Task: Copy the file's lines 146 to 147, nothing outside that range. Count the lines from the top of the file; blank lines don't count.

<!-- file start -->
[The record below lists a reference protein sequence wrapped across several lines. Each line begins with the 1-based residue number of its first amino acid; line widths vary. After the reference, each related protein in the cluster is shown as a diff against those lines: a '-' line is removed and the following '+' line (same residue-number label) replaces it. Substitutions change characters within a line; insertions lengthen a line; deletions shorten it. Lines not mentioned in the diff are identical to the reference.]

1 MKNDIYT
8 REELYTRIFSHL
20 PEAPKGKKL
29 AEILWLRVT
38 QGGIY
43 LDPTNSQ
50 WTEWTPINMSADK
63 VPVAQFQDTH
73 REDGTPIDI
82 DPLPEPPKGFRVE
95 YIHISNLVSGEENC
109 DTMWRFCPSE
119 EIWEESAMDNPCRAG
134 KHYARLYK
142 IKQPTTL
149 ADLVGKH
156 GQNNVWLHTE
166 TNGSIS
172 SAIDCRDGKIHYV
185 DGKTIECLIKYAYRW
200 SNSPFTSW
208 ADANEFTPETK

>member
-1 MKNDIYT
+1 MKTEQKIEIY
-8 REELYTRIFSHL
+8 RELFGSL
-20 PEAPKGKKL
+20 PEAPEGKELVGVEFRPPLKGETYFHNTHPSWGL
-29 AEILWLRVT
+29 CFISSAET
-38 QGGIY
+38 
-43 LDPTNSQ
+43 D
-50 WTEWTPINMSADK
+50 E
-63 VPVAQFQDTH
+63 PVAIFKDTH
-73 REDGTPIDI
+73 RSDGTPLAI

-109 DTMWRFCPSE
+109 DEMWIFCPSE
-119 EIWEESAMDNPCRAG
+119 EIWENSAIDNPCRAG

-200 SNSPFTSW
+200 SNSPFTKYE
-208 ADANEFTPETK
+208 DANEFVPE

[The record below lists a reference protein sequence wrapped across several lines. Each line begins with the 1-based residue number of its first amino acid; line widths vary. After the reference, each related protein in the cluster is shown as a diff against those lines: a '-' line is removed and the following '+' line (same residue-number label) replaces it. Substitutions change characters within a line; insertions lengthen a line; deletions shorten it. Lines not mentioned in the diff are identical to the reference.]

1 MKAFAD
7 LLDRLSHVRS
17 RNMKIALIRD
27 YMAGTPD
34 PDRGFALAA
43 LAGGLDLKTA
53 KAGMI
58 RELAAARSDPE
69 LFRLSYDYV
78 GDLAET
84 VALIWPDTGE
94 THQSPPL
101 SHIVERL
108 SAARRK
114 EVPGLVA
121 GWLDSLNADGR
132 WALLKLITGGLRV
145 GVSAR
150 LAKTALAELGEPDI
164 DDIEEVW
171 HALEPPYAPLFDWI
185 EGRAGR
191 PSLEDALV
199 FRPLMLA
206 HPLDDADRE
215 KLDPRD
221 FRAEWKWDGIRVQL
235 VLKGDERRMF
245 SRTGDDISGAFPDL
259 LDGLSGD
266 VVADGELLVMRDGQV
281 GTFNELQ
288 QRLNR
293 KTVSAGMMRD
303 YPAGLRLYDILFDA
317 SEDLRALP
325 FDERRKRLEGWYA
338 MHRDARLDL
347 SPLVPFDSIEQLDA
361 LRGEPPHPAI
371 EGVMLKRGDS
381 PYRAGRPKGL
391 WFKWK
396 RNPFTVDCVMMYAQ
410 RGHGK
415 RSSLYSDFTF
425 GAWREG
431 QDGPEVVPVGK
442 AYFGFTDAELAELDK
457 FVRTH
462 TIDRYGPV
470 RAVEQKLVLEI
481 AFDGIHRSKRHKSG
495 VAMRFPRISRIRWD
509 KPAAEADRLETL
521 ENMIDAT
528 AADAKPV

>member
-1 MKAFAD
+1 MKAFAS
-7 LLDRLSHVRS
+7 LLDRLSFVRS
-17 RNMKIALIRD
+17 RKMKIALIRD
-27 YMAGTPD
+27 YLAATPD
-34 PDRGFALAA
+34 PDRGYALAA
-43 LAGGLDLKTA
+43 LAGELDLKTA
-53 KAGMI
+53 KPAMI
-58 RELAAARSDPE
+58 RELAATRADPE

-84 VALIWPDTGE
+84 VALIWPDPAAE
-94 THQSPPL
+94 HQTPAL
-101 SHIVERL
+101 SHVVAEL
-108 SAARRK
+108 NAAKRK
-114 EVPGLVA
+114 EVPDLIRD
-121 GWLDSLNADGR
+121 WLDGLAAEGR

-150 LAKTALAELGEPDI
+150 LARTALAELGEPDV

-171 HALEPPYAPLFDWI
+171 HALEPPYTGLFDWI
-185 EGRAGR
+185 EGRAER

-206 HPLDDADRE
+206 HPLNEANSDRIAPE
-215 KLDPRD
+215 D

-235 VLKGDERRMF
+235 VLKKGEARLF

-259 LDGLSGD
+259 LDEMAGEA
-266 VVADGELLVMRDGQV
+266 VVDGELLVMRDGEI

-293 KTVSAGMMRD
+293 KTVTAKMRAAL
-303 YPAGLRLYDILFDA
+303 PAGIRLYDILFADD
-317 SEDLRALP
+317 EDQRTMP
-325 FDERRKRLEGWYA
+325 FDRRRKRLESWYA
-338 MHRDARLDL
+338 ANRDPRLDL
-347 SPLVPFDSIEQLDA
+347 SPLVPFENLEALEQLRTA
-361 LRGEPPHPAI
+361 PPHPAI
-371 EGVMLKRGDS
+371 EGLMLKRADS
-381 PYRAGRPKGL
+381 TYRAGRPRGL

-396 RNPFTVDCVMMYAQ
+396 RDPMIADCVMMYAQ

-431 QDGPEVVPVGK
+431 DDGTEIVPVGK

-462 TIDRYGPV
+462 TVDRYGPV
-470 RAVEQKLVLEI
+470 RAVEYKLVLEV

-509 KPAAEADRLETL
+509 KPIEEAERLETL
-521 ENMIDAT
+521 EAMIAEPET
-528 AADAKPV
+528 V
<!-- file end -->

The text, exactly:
-215 KLDPRD
+215 D